Wednesday, April 18, 2007

Hope in the Midst of Tragedy

I feel like I ought to write something about the shootings at Virginia Tech, but I'm honestly not sure what to say. I've been struggling to gather my thoughts on this since it happened.

I was in high school when the Columbine killings occurred, and this event brings back similar memories and feelings. You don't tend to think of schools as being such dangerous places, but then something like this occurs and you wonder, could it happen at my school? What about my students and classmates?

Of course, it doesn't help that my boneheaded students kept making jokes about the shooter going after his TA because of grades. Timing, fellas. Timing.

The other day I was listening to Ravi Zacharias talk about the problem of evil: Why would a good God allow evil and suffering in this world? Such thoughts are bound to be on the minds of both the families of the victims and their supporters as people deal with this.

I don't have a problem being philosophical about this. While people have been rightly criticized for turning the bodies of dead students into a soap box, I agree with Dafyyd that the best balm for an injured soul is rational thought.

I've always thought about this with the argument that the greatest good is only possible when people are free to choose between good and evil. We know what good is because we can compare it to evil. If people were unable to choose evil, then "good" would be meaningless because it would have no value. The words of a robot programmed to say "I love you" are meaningless because there is no depth to those feelings, only a compulsion lacking a will. When a person chooses to say that, then it is a profession of great significance.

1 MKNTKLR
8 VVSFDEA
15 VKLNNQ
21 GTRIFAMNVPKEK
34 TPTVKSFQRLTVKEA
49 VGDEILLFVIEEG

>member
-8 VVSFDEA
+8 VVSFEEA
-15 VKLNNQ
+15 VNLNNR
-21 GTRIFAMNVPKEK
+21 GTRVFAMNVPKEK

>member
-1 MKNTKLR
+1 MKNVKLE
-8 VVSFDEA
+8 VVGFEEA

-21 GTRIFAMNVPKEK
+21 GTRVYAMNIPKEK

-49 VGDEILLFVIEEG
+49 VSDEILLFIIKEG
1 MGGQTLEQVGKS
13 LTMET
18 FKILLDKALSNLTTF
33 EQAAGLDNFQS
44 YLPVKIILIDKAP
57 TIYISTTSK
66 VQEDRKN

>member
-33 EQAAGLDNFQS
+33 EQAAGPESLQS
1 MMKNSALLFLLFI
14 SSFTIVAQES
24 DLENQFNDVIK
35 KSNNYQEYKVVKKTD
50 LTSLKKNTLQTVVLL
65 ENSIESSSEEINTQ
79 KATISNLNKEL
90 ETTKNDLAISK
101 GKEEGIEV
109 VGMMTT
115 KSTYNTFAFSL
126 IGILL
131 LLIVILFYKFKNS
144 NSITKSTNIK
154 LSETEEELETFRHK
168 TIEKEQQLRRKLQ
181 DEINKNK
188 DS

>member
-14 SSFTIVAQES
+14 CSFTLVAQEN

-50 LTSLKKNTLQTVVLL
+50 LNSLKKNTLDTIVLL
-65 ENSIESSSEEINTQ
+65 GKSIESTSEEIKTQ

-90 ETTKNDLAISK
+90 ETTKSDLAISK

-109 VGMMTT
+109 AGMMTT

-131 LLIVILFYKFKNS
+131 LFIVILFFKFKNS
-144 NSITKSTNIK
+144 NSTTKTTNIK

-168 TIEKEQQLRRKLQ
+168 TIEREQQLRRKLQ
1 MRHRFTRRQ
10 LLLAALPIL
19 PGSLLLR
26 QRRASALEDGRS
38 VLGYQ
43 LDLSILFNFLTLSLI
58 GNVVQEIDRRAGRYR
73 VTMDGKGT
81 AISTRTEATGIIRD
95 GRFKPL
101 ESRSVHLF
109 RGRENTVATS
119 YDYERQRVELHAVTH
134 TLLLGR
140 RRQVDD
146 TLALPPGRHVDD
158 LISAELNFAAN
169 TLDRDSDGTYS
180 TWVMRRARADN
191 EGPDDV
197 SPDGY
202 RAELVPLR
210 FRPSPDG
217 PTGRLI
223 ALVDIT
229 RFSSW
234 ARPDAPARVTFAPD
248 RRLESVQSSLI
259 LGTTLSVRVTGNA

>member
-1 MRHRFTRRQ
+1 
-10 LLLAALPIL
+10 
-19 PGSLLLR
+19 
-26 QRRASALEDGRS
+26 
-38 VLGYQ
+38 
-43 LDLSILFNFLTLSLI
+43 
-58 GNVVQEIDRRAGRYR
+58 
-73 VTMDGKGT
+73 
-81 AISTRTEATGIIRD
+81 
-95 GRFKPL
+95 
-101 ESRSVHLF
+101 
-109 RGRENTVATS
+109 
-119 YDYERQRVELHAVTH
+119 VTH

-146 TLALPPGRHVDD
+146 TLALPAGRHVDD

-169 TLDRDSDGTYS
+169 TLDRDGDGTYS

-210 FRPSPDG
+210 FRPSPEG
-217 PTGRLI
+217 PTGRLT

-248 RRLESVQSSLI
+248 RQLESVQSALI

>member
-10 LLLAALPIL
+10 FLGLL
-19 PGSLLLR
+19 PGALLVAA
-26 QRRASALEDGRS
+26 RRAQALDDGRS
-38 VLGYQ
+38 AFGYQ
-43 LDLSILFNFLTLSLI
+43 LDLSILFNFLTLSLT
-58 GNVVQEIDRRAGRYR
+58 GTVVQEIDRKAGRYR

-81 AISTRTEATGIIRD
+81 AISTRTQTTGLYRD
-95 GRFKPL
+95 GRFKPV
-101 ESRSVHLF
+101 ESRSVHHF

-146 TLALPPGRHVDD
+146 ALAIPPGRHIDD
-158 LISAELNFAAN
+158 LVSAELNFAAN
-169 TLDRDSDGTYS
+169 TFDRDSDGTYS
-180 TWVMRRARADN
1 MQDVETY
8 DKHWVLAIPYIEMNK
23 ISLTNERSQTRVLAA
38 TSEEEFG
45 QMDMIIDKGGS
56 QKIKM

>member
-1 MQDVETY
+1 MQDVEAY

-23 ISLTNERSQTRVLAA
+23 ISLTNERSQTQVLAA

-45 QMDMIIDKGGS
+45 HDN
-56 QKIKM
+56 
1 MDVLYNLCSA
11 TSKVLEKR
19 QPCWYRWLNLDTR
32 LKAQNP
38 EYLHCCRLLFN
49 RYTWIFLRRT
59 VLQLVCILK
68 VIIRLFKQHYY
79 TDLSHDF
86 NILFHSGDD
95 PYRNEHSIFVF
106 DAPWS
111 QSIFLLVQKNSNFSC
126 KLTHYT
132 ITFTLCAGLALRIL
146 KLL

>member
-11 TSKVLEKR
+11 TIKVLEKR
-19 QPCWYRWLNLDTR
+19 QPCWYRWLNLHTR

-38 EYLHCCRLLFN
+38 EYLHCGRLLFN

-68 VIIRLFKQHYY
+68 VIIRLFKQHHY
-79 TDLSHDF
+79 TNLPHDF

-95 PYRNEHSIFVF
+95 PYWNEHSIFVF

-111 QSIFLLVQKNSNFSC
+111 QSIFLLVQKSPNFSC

So, I can rationalize why God must allow evil to exist in this world. But why did God allow this act of evil to take place? I have no answer for that. The standard response, though it seems trite staring freshly into the face of tragedy, is that God can work good from anything. Deep down, this feels insufficient. "Good? Good?! Where is the good in this? Thirty-three people are dead because someone snapped and you're saying that God can bring good from this?"

I suppose only the perspective that time brings will give clarity to those thoughts. For now, it's enough for me to think like this: God, as the creator of life, does no wrong when he takes a life. From his perspective, life is never really destroyed, only changed. In changing life and circumstances on our level, God is inevitably working towards our best interests, even if that is unclear to us.

That's about it, for now. If you feel like disagreeing with me, feel free to. Or call me a monster for thinking such thoughts two days after the shootings. Either way, the comments are open.

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